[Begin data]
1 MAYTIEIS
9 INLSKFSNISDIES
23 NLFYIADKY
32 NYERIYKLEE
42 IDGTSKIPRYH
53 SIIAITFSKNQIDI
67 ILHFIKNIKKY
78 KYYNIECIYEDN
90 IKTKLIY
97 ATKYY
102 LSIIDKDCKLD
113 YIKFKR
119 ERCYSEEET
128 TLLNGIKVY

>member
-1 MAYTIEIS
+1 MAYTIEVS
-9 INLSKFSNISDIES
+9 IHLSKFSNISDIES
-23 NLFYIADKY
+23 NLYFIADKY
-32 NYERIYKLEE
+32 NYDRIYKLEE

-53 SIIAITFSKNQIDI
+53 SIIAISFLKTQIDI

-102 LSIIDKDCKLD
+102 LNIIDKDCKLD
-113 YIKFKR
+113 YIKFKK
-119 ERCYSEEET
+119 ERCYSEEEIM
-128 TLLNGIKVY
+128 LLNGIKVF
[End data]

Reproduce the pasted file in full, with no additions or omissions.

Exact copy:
1 MAYTIEIS
9 INLSKFSNISDIES
23 NLFYIADKY
32 NYERIYKLEE
42 IDGTSKIPRYH
53 SIIAITFSKNQIDI
67 ILHFIKNIKKY
78 KYYNIECIYEDN
90 IKTKLIY
97 ATKYY
102 LSIIDKDCKLD
113 YIKFKR
119 ERCYSEEET
128 TLLNGIKVY

>member
-1 MAYTIEIS
+1 MAYTIEVS
-9 INLSKFSNISDIES
+9 IHLSKFSNISDIES
-23 NLFYIADKY
+23 NLYFIADKY
-32 NYERIYKLEE
+32 NYDRIYKLEE

-53 SIIAITFSKNQIDI
+53 SIIAISFLKTQIDI

-102 LSIIDKDCKLD
+102 LNIIDKDCKLD
-113 YIKFKR
+113 YIKFKK
-119 ERCYSEEET
+119 ERCYSEEEIM
-128 TLLNGIKVY
+128 LLNGIKVF